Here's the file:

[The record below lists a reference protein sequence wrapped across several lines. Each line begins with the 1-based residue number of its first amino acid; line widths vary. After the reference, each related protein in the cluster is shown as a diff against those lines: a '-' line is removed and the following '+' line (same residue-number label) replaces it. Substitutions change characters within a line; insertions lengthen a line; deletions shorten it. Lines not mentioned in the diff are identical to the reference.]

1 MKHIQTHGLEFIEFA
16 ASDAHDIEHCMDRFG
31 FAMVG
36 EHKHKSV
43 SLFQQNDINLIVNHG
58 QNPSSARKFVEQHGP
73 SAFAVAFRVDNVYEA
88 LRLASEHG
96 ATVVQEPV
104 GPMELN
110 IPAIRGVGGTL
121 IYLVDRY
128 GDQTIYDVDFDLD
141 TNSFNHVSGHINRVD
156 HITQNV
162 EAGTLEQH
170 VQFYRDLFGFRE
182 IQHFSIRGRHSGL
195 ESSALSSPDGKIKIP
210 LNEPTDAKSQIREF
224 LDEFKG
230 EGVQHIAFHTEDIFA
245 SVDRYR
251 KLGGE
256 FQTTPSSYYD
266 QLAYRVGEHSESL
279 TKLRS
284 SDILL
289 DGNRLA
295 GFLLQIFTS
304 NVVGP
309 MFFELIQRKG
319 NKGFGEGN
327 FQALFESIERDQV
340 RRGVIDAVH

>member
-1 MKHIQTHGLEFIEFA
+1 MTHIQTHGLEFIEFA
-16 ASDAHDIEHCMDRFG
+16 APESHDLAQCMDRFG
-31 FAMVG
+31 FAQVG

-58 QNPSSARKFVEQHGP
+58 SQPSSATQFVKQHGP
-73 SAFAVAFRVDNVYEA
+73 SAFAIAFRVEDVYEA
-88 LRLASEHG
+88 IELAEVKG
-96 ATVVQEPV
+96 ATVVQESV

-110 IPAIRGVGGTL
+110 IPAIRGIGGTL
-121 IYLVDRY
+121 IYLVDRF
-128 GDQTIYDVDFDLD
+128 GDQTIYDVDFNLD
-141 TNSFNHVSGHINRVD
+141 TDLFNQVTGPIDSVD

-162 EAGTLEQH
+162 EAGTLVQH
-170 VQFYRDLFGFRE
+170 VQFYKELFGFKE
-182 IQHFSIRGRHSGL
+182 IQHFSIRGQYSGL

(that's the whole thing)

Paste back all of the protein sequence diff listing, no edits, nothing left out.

[The record below lists a reference protein sequence wrapped across several lines. Each line begins with the 1-based residue number of its first amino acid; line widths vary. After the reference, each related protein in the cluster is shown as a diff against those lines: a '-' line is removed and the following '+' line (same residue-number label) replaces it. Substitutions change characters within a line; insertions lengthen a line; deletions shorten it. Lines not mentioned in the diff are identical to the reference.]

1 MKHIQTHGLEFIEFA
16 ASDAHDIEHCMDRFG
31 FAMVG
36 EHKHKSV
43 SLFQQNDINLIVNHG
58 QNPSSARKFVEQHGP
73 SAFAVAFRVDNVYEA
88 LRLASEHG
96 ATVVQEPV
104 GPMELN
110 IPAIRGVGGTL
121 IYLVDRY
128 GDQTIYDVDFDLD
141 TNSFNHVSGHINRVD
156 HITQNV
162 EAGTLEQH
170 VQFYRDLFGFRE
182 IQHFSIRGRHSGL
195 ESSALSSPDGKIKIP
210 LNEPTDAKSQIREF
224 LDEFKG
230 EGVQHIAFHTEDIFA
245 SVDRYR
251 KLGGE
256 FQTTPSSYYD
266 QLAYRVGEHSESL
279 TKLRS
284 SDILL
289 DGNRLA
295 GFLLQIFTS
304 NVVGP
309 MFFELIQRKG
319 NKGFGEGN
327 FQALFESIERDQV
340 RRGVIDAVH

>member
-1 MKHIQTHGLEFIEFA
+1 MTHIQTHGLEFIEFA
-16 ASDAHDIEHCMDRFG
+16 APESHDLAQCMDRFG
-31 FAMVG
+31 FAQVG

-58 QNPSSARKFVEQHGP
+58 SQPSSATQFVKQHGP
-73 SAFAVAFRVDNVYEA
+73 SAFAIAFRVEDVYEA
-88 LRLASEHG
+88 IELAEVKG
-96 ATVVQEPV
+96 ATVVQESV

-110 IPAIRGVGGTL
+110 IPAIRGIGGTL
-121 IYLVDRY
+121 IYLVDRF
-128 GDQTIYDVDFDLD
+128 GDQTIYDVDFNLD
-141 TNSFNHVSGHINRVD
+141 TDLFNQVTGPIDSVD

-162 EAGTLEQH
+162 EAGTLVQH
-170 VQFYRDLFGFRE
+170 VQFYKELFGFKE
-182 IQHFSIRGRHSGL
+182 IQHFSIRGQYSGL